COVID-19 helps healthcare facilities apply more technologies so that clinical trials can be conducted remotely.
FREMONT, CA: It is now increasingly clear that the effects of COVID-19 for coming years will reverberate in the industry. The pandemic proves to be not only an acute problem but also a healthcare inflection point, as nothing can return to its usual pre-COVID. Therefore, it is time to begin to understand the effect of COVID-19 on the future of science, therapies, and inventions.
A good example is an oncology. Although COVID-19 is a danger to everyone, the healthcare sector knows that patients with cancer are especially vulnerable. Their immune system, which is already compromised, puts them at higher risk for health problems from this virus. Patients' capacity and willingness to see doctors (either for diagnosis or treatment) is a significant problem for sponsors and researchers conducting oncology trials, intensified by general stay-at-home orders limiting patient movements.
IQVIA collaborated with the Cancer Research Institute, a US non-profit cancer research agency, to survey researchers and key opinion leaders (KOL) across the US, Europe, and Asia to assess how significant an impact the virus has on oncology trials. One of the top challenges affecting both registration and ongoing patient care is urgent patient safety. As a result of COVID-19, most sites record moderate to increased delays and canceled patient visits. They found that survey respondents are especially concerned about studies that involve lengthy on-site visits involving cellular and gene therapies or intravenous administration.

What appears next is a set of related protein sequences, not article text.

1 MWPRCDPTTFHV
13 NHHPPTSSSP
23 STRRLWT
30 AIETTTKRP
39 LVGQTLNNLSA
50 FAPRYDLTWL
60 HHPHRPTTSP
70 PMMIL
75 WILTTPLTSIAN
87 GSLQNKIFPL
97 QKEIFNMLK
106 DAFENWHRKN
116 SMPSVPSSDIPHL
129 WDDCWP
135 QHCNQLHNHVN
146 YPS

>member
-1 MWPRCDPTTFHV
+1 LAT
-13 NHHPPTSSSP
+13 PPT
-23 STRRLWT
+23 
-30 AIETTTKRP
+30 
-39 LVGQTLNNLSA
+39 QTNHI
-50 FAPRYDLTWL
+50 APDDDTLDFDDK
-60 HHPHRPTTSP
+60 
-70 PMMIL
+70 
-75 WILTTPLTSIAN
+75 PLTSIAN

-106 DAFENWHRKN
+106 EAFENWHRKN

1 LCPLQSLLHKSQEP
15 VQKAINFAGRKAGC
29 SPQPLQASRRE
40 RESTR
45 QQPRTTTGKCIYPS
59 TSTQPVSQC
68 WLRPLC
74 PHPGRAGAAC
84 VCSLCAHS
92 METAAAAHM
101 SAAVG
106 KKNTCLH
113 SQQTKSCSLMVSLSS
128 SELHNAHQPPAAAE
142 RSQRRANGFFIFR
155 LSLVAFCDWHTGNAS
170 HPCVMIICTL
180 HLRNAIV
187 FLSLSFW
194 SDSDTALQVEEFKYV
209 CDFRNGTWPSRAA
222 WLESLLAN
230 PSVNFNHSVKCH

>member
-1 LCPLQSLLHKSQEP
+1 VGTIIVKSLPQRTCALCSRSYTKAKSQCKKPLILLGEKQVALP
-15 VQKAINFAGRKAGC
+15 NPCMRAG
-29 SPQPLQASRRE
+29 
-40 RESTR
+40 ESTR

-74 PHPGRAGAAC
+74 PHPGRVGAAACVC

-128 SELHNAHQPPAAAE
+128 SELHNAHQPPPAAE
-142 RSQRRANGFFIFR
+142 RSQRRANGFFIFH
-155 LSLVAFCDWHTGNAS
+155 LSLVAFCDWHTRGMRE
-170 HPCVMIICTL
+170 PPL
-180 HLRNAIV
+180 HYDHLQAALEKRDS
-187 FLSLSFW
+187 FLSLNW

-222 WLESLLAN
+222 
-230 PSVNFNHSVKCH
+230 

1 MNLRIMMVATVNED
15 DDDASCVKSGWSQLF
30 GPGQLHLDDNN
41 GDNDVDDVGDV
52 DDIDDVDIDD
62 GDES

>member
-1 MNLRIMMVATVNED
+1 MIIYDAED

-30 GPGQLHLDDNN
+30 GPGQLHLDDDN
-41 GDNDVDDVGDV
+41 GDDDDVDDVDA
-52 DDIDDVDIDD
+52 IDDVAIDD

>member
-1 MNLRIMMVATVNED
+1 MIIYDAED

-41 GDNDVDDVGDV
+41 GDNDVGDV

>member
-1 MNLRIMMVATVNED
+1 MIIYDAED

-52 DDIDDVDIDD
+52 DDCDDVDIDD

Telemedicine was reported as being used or considered by the leading strategy respondents to resolve the effect of COVID-19. More than half of the respondents have mentioned remote monitoring, the direct shipment of oral medications to patients, and the elimination of site visits.
Regulators are on board
Oncology trials can be very time-consuming for patients. Deciding to participate was difficult for patients and their caregivers, even before COVID-19. However, suppose the nature of the trial is more patient-centered, with certain visits and treatments taking place in patients' homes. In that case, it could make participation more enticing, thus extending the trial's scope to a broader population. It's a significant example of how COVID-19 can appear to be a catalyst for potential positive change.
Sponsors also see the added benefits that virtual components offer to their crisis management strategies. Being able to treat immunocompromised patients in their homes or through local healthcare facilities removes concerns about patient exposure to COVID-19 and suggests that trials, even if sites are shut down, may easily change direction in the event of a potential crisis.